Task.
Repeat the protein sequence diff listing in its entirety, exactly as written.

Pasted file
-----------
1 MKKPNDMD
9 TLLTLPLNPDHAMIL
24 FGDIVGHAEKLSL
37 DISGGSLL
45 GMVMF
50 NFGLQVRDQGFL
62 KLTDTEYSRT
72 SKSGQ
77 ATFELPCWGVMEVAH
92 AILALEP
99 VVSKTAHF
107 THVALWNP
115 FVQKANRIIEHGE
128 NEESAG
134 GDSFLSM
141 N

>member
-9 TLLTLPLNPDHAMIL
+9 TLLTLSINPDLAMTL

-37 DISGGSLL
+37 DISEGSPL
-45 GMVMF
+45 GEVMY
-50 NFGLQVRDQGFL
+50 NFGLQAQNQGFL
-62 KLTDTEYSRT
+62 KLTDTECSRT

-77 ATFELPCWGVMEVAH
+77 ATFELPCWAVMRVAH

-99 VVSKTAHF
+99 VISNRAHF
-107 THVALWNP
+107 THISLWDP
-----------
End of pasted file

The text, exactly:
1 MKKPNDMD
9 TLLTLPLNPDHAMIL
24 FGDIVGHAEKLSL
37 DISGGSLL
45 GMVMF
50 NFGLQVRDQGFL
62 KLTDTEYSRT
72 SKSGQ
77 ATFELPCWGVMEVAH
92 AILALEP
99 VVSKTAHF
107 THVALWNP
115 FVQKANRIIEHGE
128 NEESAG
134 GDSFLSM
141 N

>member
-9 TLLTLPLNPDHAMIL
+9 TLLTLSINPDLAMTL

-37 DISGGSLL
+37 DISEGSPL
-45 GMVMF
+45 GEVMY
-50 NFGLQVRDQGFL
+50 NFGLQAQNQGFL
-62 KLTDTEYSRT
+62 KLTDTECSRT

-77 ATFELPCWGVMEVAH
+77 ATFELPCWAVMRVAH

-99 VVSKTAHF
+99 VISNRAHF
-107 THVALWNP
+107 THISLWDP